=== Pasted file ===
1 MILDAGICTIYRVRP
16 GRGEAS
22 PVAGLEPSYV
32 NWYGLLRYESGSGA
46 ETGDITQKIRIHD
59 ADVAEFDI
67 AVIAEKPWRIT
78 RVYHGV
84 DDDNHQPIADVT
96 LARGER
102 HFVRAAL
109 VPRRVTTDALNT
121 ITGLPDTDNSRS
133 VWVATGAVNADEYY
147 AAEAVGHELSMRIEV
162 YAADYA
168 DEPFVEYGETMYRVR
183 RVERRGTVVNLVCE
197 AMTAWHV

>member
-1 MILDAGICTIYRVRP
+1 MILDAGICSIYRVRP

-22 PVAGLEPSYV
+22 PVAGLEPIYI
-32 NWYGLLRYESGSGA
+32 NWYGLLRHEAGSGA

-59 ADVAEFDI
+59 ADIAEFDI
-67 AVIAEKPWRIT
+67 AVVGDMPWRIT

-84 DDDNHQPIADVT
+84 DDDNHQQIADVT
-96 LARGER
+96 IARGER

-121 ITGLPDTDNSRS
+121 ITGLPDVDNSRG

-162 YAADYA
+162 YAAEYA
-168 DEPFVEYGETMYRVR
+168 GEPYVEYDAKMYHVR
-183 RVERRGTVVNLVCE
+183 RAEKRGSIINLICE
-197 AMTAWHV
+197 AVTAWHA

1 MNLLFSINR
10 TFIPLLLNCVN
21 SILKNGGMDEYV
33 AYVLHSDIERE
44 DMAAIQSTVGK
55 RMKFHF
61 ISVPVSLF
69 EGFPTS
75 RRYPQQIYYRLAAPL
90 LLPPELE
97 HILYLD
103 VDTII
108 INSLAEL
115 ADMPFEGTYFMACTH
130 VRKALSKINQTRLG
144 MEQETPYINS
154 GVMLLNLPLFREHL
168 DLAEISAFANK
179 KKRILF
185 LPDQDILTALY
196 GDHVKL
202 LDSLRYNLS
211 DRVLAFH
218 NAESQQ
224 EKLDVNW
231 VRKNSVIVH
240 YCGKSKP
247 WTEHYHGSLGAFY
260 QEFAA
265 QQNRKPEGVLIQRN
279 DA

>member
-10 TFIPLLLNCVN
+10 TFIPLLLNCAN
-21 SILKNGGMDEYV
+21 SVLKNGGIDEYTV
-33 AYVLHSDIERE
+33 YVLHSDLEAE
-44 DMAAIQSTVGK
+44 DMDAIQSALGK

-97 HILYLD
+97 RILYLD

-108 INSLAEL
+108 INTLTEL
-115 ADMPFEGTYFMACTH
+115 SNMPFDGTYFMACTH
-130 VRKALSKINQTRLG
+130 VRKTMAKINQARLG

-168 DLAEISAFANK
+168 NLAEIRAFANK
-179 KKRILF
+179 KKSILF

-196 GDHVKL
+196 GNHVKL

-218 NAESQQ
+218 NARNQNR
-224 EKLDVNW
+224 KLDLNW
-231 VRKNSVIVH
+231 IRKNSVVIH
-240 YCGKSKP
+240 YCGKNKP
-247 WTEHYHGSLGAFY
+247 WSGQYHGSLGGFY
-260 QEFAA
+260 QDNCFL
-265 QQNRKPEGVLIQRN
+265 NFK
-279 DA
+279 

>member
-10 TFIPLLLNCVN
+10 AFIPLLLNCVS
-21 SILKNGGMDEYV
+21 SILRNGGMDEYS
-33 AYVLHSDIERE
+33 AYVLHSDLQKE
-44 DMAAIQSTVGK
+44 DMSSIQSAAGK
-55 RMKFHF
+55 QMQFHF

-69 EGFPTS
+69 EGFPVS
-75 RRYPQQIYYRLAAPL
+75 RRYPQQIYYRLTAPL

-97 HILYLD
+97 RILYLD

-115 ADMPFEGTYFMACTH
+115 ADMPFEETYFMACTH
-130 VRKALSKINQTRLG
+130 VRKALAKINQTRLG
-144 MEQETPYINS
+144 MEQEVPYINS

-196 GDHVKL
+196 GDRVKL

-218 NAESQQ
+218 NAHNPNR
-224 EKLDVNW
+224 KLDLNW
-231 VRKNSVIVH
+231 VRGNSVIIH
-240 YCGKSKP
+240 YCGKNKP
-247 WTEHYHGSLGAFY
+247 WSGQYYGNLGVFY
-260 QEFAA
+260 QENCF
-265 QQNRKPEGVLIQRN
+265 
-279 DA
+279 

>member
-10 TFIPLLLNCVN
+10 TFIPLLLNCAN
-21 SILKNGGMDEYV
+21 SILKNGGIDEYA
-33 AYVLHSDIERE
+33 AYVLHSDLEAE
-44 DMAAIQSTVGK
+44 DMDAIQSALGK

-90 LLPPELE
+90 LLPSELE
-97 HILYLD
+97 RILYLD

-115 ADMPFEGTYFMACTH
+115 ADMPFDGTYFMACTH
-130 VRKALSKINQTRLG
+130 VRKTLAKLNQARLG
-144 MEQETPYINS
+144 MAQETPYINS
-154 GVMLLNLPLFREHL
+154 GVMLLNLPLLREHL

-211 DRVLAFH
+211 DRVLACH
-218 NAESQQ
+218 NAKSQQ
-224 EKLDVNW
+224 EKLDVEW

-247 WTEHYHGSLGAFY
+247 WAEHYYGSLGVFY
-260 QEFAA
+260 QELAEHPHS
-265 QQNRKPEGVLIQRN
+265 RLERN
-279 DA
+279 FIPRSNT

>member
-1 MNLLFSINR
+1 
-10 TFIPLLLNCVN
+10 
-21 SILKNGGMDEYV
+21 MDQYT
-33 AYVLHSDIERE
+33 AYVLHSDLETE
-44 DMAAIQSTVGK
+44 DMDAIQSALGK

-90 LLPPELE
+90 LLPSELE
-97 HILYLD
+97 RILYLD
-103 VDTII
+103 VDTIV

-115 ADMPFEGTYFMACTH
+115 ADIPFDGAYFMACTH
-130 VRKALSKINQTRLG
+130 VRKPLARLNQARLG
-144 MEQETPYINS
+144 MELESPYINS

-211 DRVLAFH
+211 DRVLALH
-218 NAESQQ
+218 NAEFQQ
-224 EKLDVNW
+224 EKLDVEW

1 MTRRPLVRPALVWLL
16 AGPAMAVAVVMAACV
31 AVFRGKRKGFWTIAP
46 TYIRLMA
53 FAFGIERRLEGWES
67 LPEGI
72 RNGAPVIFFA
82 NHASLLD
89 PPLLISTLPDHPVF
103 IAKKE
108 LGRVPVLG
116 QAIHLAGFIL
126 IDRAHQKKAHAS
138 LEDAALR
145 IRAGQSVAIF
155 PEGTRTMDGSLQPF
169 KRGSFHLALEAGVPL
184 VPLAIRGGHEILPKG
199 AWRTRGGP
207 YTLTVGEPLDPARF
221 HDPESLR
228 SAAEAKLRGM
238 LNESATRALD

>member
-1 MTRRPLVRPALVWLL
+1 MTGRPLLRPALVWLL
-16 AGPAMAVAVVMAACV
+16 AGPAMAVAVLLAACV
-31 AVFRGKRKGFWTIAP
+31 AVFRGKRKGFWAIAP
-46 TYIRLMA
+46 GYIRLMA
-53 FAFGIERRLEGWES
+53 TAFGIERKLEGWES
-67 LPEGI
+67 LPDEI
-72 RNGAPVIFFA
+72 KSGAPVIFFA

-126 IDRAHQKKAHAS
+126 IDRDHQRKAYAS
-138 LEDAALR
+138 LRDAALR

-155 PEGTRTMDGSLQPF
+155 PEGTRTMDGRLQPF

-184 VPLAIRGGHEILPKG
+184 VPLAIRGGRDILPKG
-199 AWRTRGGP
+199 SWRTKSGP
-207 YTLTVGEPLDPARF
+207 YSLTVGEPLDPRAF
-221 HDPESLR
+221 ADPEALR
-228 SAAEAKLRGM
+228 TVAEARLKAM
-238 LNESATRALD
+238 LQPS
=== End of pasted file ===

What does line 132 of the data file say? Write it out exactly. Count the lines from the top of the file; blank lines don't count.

-115 ADMPFEGTYFMACTH